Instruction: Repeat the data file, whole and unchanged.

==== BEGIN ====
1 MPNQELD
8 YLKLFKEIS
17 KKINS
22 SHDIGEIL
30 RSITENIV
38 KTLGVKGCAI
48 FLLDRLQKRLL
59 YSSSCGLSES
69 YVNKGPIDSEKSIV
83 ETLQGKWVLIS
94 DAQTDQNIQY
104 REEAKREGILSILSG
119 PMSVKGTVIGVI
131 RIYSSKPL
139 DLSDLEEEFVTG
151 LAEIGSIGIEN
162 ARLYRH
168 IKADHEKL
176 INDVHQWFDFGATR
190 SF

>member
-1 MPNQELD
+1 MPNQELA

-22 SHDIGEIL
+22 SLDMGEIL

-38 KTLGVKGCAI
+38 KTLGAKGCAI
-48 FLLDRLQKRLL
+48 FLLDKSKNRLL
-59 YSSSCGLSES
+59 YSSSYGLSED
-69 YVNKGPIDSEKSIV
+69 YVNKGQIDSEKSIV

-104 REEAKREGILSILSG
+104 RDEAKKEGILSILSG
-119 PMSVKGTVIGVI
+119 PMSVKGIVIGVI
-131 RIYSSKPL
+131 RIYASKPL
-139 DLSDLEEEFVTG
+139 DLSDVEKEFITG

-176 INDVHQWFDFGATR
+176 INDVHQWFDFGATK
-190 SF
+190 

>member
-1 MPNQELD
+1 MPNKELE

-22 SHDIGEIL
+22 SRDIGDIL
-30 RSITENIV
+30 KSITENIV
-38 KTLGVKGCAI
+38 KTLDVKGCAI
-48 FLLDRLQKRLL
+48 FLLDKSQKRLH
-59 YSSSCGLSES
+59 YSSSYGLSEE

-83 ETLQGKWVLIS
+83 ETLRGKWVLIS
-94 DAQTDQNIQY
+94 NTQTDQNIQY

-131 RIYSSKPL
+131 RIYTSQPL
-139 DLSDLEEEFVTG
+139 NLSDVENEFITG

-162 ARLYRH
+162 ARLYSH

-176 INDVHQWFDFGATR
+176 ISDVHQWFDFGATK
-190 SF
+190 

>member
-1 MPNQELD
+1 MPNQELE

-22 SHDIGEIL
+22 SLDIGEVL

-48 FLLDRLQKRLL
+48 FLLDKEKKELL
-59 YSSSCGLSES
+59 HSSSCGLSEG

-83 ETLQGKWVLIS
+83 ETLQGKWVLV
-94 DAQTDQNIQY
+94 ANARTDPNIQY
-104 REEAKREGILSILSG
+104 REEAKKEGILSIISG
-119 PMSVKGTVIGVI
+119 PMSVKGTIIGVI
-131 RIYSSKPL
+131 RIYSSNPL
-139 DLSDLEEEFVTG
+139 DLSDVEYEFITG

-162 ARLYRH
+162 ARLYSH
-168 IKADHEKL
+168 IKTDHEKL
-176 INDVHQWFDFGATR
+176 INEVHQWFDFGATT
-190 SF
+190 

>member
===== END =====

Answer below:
1 MPNQELD
8 YLKLFKEIS
17 KKINS
22 SHDIGEIL
30 RSITENIV
38 KTLGVKGCAI
48 FLLDRLQKRLL
59 YSSSCGLSES
69 YVNKGPIDSEKSIV
83 ETLQGKWVLIS
94 DAQTDQNIQY
104 REEAKREGILSILSG
119 PMSVKGTVIGVI
131 RIYSSKPL
139 DLSDLEEEFVTG
151 LAEIGSIGIEN
162 ARLYRH
168 IKADHEKL
176 INDVHQWFDFGATR
190 SF

>member
-1 MPNQELD
+1 MPNQELA

-22 SHDIGEIL
+22 SLDMGEIL

-38 KTLGVKGCAI
+38 KTLGAKGCAI
-48 FLLDRLQKRLL
+48 FLLDKSKNRLL
-59 YSSSCGLSES
+59 YSSSYGLSED
-69 YVNKGPIDSEKSIV
+69 YVNKGQIDSEKSIV

-104 REEAKREGILSILSG
+104 RDEAKKEGILSILSG
-119 PMSVKGTVIGVI
+119 PMSVKGIVIGVI
-131 RIYSSKPL
+131 RIYASKPL
-139 DLSDLEEEFVTG
+139 DLSDVEKEFITG

-176 INDVHQWFDFGATR
+176 INDVHQWFDFGATK
-190 SF
+190 

>member
-1 MPNQELD
+1 MPNKELE

-22 SHDIGEIL
+22 SRDIGDIL
-30 RSITENIV
+30 KSITENIV
-38 KTLGVKGCAI
+38 KTLDVKGCAI
-48 FLLDRLQKRLL
+48 FLLDKSQKRLH
-59 YSSSCGLSES
+59 YSSSYGLSEE

-83 ETLQGKWVLIS
+83 ETLRGKWVLIS
-94 DAQTDQNIQY
+94 NTQTDQNIQY

-131 RIYSSKPL
+131 RIYTSQPL
-139 DLSDLEEEFVTG
+139 NLSDVENEFITG

-162 ARLYRH
+162 ARLYSH

-176 INDVHQWFDFGATR
+176 ISDVHQWFDFGATK
-190 SF
+190 

>member
-1 MPNQELD
+1 MPNQELE

-22 SHDIGEIL
+22 SLDIGEVL

-48 FLLDRLQKRLL
+48 FLLDKEKKELL
-59 YSSSCGLSES
+59 HSSSCGLSEG

-83 ETLQGKWVLIS
+83 ETLQGKWVLV
-94 DAQTDQNIQY
+94 ANARTDPNIQY
-104 REEAKREGILSILSG
+104 REEAKKEGILSIISG
-119 PMSVKGTVIGVI
+119 PMSVKGTIIGVI
-131 RIYSSKPL
+131 RIYSSNPL
-139 DLSDLEEEFVTG
+139 DLSDVEYEFITG

-162 ARLYRH
+162 ARLYSH
-168 IKADHEKL
+168 IKTDHEKL
-176 INDVHQWFDFGATR
+176 INEVHQWFDFGATT
-190 SF
+190 

>member